US & Canada

Omarosa Manigault Newman denies being dragged out of White House

Mrs Newman Image copyright Getty Images
Image caption Ms Manigault Newman denies she tried to storm the White House residence

One of President Donald Trump's former aides has denied trying to storm the White House residence and being fired.

Omarosa Manigault Newman - a fiery former star of Mr Trump's TV programme, The Apprentice - reportedly tripped an alarm on Wednesday.

The Secret Service said it did not help in "the escort off of the complex", but did deactivate her key pass.

Ms Manigault Newman was one of President Trump's few high-profile African-American supporters.

The White House's official statement on Wednesday said she was leaving to "pursue other opportunities".

But an unnamed White House official told the Wall Street Journal that the aide had to be "physically dragged and escorted off the campus" after she was fired by chief of staff John Kelly.

CBS News reported that she tripped an alarm as she tried to march into the White House residence to challenge her dismissal, and had to be escorted away.

In an interview on Thursday morning, Ms Manigault Newman labelled those reports "a false narrative".

Appearing on ABC's Good Morning America, she also denied claims she had been fired.

Ms Manigault Newman echoed the White House's official version that she was resigning in January on the anniversary of Mr Trump's inauguration.

Image copyright Getty Images
Image caption Mrs Newman campaigned with her long-time boss

The former reality TV star, who appeared on the first season of The Apprentice, questioned why there was no photographic evidence of the alleged White House dust-up.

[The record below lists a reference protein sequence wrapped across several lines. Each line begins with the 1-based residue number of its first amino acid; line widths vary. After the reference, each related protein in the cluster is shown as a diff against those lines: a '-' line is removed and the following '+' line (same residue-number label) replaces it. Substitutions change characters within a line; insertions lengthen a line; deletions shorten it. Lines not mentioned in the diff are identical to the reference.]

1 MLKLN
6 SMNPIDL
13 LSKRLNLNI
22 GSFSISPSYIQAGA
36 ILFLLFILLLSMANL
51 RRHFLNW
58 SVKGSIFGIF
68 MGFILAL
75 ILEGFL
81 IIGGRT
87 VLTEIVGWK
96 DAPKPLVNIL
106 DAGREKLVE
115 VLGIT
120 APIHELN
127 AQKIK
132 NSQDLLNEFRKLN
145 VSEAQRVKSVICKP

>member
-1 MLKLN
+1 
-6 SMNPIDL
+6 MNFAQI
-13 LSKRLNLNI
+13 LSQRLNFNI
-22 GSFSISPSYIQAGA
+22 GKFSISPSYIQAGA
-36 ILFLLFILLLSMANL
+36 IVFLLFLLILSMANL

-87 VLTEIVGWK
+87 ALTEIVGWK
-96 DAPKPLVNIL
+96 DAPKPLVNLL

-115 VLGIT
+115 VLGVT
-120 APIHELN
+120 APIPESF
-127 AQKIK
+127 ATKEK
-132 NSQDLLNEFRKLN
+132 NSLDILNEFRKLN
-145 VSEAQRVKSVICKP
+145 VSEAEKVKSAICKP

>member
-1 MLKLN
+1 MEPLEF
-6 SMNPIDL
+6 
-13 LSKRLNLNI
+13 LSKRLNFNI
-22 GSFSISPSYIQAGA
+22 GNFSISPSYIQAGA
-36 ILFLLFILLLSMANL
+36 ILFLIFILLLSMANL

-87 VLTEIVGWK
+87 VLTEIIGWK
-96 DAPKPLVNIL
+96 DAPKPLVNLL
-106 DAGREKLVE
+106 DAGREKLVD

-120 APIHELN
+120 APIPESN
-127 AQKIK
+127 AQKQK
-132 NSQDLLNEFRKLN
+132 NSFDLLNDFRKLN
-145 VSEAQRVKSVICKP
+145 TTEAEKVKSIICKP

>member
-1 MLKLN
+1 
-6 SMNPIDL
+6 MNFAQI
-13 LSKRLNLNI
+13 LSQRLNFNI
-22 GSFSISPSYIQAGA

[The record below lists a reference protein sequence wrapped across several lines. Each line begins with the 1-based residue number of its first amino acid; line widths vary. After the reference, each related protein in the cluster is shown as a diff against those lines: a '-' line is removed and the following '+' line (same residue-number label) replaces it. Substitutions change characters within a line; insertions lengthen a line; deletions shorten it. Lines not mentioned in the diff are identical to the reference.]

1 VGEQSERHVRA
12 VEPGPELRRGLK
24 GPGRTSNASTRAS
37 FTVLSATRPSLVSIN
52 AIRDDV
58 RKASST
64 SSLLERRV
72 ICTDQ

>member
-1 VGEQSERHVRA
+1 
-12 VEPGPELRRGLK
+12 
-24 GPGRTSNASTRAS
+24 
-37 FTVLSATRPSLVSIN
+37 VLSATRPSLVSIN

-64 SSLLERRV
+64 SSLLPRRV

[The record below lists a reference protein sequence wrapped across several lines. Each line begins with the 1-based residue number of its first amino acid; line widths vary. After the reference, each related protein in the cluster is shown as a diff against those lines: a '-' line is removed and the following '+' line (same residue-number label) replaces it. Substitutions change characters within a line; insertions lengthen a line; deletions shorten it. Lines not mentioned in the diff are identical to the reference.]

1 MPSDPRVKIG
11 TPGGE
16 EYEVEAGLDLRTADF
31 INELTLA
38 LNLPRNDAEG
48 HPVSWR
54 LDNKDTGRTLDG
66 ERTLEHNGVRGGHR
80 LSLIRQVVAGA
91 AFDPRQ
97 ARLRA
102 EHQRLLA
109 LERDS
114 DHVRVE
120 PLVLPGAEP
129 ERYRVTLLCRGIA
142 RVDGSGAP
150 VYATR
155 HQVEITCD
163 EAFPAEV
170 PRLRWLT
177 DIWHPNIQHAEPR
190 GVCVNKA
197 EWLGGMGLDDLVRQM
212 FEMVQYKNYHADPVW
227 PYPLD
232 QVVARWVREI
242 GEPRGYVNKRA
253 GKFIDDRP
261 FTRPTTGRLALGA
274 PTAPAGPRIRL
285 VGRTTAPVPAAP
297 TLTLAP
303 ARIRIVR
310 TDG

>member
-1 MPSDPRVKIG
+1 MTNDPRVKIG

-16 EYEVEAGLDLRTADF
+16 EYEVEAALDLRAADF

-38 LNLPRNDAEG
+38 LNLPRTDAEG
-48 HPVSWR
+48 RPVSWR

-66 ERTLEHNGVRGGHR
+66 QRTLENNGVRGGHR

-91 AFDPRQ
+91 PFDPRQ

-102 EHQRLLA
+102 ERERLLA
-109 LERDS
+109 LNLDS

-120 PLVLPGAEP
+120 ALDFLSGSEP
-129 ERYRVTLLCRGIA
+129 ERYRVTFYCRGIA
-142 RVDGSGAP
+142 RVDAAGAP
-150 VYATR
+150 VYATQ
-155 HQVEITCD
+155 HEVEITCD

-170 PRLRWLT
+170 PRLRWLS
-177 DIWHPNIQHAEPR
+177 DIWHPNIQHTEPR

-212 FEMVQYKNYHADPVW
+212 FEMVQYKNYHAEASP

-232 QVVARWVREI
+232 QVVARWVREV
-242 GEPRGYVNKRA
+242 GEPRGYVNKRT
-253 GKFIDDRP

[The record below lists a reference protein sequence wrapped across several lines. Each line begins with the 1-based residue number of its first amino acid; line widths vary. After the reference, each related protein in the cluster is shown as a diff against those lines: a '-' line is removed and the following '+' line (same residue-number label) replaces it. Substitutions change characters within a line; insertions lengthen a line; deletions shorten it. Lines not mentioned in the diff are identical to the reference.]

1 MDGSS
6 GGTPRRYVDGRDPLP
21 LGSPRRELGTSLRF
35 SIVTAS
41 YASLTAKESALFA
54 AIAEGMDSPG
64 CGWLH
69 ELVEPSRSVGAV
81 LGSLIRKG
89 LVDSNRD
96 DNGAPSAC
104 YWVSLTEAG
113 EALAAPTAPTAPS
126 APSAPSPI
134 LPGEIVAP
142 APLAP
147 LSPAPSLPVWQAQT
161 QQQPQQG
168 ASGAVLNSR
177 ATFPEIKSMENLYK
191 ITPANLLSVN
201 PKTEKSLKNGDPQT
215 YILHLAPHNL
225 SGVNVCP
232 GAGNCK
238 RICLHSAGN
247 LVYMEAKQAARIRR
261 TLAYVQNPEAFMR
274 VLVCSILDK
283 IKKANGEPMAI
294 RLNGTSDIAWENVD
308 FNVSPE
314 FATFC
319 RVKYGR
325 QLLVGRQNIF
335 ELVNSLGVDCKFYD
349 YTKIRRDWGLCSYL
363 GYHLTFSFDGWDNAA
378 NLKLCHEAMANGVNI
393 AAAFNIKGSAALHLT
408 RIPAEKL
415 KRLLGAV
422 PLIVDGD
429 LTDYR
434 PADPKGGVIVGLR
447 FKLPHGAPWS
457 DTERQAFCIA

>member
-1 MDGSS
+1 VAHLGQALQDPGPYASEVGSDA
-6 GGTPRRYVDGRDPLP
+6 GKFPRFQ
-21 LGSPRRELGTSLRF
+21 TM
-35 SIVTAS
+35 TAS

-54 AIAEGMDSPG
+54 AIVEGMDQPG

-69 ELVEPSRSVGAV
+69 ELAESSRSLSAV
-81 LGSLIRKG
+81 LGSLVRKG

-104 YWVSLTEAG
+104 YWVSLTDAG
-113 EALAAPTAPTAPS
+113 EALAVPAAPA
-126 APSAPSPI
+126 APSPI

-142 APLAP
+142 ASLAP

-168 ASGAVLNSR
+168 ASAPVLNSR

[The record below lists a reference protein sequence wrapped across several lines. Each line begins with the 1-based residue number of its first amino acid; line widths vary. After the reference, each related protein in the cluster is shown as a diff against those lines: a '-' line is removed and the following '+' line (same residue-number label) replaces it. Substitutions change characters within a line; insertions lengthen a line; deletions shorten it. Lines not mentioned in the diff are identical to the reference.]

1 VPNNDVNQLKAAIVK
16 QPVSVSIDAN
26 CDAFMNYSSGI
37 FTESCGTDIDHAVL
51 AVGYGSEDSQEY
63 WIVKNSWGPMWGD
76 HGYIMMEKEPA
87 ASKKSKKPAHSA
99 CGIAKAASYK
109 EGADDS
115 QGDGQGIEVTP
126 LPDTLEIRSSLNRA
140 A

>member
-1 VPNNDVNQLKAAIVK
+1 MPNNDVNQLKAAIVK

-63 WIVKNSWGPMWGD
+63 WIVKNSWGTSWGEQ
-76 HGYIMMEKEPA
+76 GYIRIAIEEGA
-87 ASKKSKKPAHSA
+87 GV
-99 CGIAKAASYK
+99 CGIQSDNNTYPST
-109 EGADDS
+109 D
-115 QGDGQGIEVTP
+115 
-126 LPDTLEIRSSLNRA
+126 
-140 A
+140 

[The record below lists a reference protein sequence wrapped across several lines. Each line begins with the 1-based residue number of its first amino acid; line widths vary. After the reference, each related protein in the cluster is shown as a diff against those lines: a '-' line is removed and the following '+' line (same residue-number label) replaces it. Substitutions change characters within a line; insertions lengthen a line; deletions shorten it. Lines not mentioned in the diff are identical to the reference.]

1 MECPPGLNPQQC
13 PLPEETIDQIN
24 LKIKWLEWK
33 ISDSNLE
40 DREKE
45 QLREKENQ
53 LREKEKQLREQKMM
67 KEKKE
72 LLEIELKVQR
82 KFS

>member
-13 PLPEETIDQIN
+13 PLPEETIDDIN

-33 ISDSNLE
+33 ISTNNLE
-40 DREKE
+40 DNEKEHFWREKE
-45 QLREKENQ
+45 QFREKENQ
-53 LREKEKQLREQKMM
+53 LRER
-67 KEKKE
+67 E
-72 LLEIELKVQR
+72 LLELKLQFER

"Where are the pictures or videos?" she asked.

"If I had confronted John Kelly, who is a very formidable person, it would garner enough attention for anyone in the room to at least take a picture or video or something," she added.

In a carefully worded statement, the Secret Service denied their personnel were involved in Ms Manigault Newman's "termination".

But the agency tasked with guarding the president seemed to confirm that she had been removed from the White House complex.

Ms Manigault Newman said the report she tried to enter the president's residence was "absurd".

"It's ridiculous to assert that anyone would be able to violate the security parameters that are outlined in the most secure building in the world," she added.

Ms Manigault Newman also rejected suggestions that her role in the Office of Public Liaison was vague and ill-defined.

She said she will have "quite a story to tell".

"I've seen things that made me uncomfortable, that have upset me, that have affected me deeply and emotionally, that has affected my community and my people," she said.

She added: "It's a profound story I know the world will want to hear."

When Mr Trump was asked about her departure on Thursday, he responded: "I like Omarosa. Omarosa's a good person".

During her tenure, she attracted controversy several times, including once when she brought a wedding party to the White House for an impromptu photo shoot, according to Politico.

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